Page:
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Stocking your kitchen is a big deal, and if done right, it’s no small investment. Getting your kitchen set up with high-quality, durable items, like those from Tuxton Home, helps ensure the consistency of your cooking. Properly using, cleaning, and storing kitchenware means you won’t have to replace items anytime soon. Here’s how to care for your kitchenware to give it as long a lifespan as possible.
The first step in stocking your kitchen one time (and one time only) is investing in high-quality, durable items. From the place settings to the cookware, these items should be built for long-term use. It’s easy to balk at the prices, but items that resist cracking and chipping, and cookware with durable finishes will pay for themselves in the long run when you don’t have to replace them every few years.
It might seem like common sense, but always avoid using metal utensils on coated, nonstick pans. This includes everything from metal whisks and spatulas to knives or pizza cutters. Plastic, silicone, or wooden utensils are your best friends here, and they will help keep the surface of your coated nonstick pots and pans pristine. (However, it is perfectly safe to use metal utensils for your full-steel products, like those in the Duratux line.) Avoid drastic temperature changes with your nonstick pans as well. If you’ve been cooking at a high temperature, don’t plunge the pan into cold water. This can warp the surface and create uneven heat distribution during future use. Ceramic-coated nonstick pots and pans shouldn’t be cooked over super-high heat, as it can damage the coating.
High heat works well for cast-iron cookware, but be sure to season the pan after each use, even after the initial seasoning. This can be done by drying the cast iron thoroughly, then heating it over medium-low heat until the pan is completely dry. Add a small amount of oil, then use a paper towel to coat the entire surface. Wipe the pan until it’s glossy and evenly coated, and no obvious liquid oil remains. Cool the pan before storing. Duratux triple-clad stainless steel cookware is also an excellent option for the high heat—and it’s dishwasher safe.
Cracking, chipping, and damage to finishes can occur on everything from your pans to your mugs if the items aren’t stored properly. If you have space, store nonstick pots and pans by hanging them with room between each one. Additionally, be sure to store items away from sharp edges or utensils. Look to buy restaurant-grade, highly durable ceramic or porcelain dishes. They will last longer than the typical kitchenware targeted for home use—and you won’t have to handle them with kid gloves worrying about scratches and damage.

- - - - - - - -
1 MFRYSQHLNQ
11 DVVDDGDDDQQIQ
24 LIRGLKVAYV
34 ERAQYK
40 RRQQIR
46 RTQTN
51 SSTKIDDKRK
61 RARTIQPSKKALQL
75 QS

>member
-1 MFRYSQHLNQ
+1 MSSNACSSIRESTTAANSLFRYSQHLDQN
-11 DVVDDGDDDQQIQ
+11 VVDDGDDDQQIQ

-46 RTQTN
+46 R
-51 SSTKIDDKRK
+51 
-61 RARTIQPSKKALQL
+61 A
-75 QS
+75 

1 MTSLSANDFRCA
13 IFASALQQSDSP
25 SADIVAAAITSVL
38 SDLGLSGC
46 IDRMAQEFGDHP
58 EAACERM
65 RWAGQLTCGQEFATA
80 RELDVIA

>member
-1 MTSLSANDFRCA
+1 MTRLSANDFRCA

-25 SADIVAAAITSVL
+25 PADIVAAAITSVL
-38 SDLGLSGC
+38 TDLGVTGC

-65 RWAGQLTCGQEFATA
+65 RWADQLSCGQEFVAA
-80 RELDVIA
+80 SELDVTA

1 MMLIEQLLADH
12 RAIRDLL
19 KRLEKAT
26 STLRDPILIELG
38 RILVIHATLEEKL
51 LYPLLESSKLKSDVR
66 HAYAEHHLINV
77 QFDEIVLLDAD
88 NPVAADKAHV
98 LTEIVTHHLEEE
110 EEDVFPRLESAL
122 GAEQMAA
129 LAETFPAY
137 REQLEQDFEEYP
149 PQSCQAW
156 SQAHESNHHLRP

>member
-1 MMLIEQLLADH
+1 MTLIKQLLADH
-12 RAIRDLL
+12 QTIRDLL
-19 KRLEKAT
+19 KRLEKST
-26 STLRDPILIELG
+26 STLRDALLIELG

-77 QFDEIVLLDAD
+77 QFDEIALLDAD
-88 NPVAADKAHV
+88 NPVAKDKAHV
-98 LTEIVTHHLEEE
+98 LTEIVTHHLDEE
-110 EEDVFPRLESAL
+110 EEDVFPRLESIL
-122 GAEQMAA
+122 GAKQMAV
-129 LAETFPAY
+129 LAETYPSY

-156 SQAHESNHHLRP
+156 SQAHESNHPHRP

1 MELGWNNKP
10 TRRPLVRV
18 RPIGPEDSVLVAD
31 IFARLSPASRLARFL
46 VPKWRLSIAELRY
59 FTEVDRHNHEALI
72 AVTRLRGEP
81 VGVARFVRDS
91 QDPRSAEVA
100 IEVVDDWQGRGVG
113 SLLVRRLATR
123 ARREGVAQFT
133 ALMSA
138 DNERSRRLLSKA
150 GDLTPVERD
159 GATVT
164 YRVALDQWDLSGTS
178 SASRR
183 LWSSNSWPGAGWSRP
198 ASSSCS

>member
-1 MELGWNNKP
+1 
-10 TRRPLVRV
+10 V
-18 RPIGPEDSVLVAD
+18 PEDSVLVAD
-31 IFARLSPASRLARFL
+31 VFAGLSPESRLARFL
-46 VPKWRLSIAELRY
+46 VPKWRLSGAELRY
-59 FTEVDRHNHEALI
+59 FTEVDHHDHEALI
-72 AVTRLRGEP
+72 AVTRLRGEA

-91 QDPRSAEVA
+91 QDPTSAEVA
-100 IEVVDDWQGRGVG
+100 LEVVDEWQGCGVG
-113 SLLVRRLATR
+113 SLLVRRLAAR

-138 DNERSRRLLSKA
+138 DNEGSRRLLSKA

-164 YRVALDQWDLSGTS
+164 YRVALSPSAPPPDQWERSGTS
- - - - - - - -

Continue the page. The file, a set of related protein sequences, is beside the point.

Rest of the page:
Just like different cook surfaces and dishware have various purposes for cooking, the materials need different treatments during cleaning. Here’s a basic rundown of cleaning tips for common kitchenware materials.
Nonstick: Don’t use rough scouring pads, harsh cleaners, or steel wool on your nonstick pans. Clean gently with a sponge and mild dish soap. Avoid soaking the nonstick items, and be sure to wait until they’re completely cooled before washing.
Ceramic: Ceramic dishware is fairly easy to clean and care for, and many items are dishwasher safe. However, light-colored dishware can get stained by coffee or tea. Stains can be removed by squeezing lemon juice into the stained mug, letting it sit, then scrubbing away. Coarse salt or sugar mixed with a small amount of water will also work well to scrub stains, or you can add some vinegar to your dishwasher and let ’er rip.
Stainless Steel: Soak stainless steel cookware in hot, soapy water after use. Some items are dishwasher safe, but be sure to read the care instructions, and it’s never a bad idea to wash and dry by hand instead of subjecting them to a dishwasher cycle. Like nonstick pans, it’s not a great idea to use abrasive cleaners or steel wool on your stainless steel cookware, though it won’t have the same detrimental effect it would on a nonstick coating.
Cast Iron: Keep your cast iron in top shape by wiping off the cooking surface with paper towels after use, which will get rid of food scraps and excess cooking fats. You can use a metal spatula to scrape stuck-on food remnants. If you need to go further, use hot water and a small amount of soap—if you need to—but the less you mess with the cast-iron cooking surface, the better. Do not soak or leave your cast iron wet, as that’s a surefire way to build up a nice coat of rust. Stubborn food can be removed with coarse salt and oil, using a paper towel and the abrasion from the salt to remove the food. You want your pan to stay nice and oiled, so be sure to season your pan after use, as mentioned above.
Taking good care of your quality cookware ensures that you’ll have years to enjoy both how it looks and performs in the kitchen. Just taking a few minutes to understand the basics can make a big difference toward a better stocked—and more enjoyable—kitchen.
Written by Matcha for Tuxton Home.